Notes from a talk about the future of social housing
house prices,estate agents,housing crisis,Housing,Social housing,right to buy
First speaker, female, book about growing up in social housing and how this is intrinsically linked to class. Once I have a house with a bay window and a tree outside, I've made it!
Second speaker, male, about the effects of Right To Buy, and the privatisation of the UK's housing stock in the Thatcher years. New public housing production fell off a cliff and the Conservative government expected the free market to step in. It didn't. We still haven't addressed this since and it runs to the core of the current issues in our housing market. The government wants a huge number of homes to be built, without issuing any incentives or subsidies to do so.
Third speaker, male, about housing associations. He sees them as the "least worst option." There is no such thing as a UK housing market. There are a series if regional markets. I'm terms of the North East of England the main concern is that economic activity and growth have been low for a sustained period - thus subduing the house-building market.
Opened up to the floor, for questions or reflections from the audience.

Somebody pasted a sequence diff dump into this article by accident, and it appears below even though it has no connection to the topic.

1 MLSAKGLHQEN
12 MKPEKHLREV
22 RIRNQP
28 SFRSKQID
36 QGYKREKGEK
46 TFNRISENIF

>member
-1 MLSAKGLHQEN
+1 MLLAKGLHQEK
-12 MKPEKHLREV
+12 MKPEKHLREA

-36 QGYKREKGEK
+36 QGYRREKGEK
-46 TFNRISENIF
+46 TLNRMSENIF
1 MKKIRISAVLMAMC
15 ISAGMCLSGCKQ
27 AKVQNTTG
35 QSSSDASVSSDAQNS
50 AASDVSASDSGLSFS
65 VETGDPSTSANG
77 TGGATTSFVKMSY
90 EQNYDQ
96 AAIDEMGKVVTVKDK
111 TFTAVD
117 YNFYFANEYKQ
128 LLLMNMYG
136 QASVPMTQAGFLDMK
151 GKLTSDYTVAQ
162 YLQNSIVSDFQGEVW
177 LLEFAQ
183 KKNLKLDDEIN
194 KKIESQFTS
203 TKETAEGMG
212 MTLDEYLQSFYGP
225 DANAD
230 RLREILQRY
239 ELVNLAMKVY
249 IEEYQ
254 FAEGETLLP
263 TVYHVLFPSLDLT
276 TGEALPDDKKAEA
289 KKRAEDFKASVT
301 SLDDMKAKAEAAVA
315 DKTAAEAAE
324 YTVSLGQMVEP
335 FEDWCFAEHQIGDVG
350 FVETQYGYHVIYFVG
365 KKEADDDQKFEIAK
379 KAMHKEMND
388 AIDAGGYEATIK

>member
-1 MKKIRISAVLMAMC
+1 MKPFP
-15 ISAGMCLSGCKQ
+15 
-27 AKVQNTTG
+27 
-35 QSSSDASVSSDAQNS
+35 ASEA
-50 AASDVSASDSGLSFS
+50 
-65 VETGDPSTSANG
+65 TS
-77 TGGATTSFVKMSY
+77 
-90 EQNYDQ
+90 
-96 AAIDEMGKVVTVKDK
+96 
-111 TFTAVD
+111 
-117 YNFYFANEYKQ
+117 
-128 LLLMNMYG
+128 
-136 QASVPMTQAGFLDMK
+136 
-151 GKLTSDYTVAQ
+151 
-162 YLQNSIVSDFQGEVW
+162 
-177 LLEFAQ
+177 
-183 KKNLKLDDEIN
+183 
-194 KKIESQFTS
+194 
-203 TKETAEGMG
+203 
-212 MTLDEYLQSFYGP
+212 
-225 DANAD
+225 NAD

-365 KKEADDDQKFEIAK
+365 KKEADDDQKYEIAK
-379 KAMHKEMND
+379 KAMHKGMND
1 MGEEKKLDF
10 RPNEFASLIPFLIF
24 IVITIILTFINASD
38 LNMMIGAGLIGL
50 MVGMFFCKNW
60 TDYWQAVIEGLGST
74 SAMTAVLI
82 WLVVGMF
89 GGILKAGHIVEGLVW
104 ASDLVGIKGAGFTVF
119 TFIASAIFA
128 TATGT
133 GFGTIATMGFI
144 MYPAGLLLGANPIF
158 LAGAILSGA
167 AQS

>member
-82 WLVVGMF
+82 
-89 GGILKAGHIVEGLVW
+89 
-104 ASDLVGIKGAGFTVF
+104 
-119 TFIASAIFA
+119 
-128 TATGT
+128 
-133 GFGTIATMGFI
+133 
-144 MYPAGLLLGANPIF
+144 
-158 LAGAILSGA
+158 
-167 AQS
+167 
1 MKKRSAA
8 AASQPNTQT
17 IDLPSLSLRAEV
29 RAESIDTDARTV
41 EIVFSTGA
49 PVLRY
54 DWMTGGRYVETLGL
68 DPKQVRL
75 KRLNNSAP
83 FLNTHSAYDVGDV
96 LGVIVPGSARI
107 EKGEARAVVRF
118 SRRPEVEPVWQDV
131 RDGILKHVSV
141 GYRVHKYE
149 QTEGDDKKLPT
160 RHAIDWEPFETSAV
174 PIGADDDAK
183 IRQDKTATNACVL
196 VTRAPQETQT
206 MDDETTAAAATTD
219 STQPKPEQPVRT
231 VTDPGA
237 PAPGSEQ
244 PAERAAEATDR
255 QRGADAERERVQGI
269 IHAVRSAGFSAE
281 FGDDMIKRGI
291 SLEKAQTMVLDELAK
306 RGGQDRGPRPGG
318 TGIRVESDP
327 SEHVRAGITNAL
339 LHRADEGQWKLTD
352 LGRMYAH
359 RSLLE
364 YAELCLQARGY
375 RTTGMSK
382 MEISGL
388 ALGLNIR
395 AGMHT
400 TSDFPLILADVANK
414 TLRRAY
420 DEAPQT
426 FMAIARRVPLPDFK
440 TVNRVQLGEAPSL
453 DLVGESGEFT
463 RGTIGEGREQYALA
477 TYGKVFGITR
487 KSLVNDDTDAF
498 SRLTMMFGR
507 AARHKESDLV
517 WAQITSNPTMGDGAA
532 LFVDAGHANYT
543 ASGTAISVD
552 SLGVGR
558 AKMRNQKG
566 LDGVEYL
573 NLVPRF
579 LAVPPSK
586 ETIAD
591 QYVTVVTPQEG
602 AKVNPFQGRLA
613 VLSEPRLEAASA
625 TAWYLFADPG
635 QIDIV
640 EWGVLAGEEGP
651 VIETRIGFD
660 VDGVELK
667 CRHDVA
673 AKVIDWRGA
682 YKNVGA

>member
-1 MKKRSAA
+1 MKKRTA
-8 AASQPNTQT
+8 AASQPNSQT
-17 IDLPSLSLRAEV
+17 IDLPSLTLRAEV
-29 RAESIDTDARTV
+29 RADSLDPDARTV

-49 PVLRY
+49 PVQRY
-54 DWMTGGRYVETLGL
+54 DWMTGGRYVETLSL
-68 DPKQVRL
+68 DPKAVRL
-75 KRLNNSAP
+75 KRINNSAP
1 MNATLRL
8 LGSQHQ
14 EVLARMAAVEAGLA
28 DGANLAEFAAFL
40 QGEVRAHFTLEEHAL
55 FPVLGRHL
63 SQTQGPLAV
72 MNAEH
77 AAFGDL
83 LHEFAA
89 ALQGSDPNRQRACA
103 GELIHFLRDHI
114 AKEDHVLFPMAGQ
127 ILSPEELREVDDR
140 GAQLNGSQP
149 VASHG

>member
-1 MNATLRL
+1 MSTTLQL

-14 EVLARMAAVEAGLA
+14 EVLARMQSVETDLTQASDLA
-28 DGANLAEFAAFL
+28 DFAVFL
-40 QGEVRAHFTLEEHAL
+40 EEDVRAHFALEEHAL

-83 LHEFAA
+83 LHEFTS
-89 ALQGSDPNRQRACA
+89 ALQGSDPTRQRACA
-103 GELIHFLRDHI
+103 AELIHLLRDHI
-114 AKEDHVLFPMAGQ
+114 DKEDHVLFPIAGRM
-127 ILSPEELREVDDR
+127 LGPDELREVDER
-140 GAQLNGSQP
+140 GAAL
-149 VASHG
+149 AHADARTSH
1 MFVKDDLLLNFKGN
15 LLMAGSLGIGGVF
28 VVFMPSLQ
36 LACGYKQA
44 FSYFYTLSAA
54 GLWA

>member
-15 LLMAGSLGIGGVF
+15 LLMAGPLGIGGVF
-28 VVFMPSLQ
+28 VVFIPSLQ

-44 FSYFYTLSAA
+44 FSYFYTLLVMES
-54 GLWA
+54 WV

Your thoughts on Right To Buy?
It's fine, as long as there is something in place to replace the social housing stock. It strikes through to the British psyche of home ownership and being a nation of homeowners.
What is your opinion of Right To Buy as Buy-to-Let?
The realisation of the asset may come much later than the purchase. Second or third generation Right To Buy owners may not see the house in the same way as their parents or grandparents who initially bought the home from the council.
Comment on the floor
The future of the housing market will not succeed by leaving the free market to resolve private and social housing needs. There needs to be incentives and interventions by government to produce a different response from the house building companies.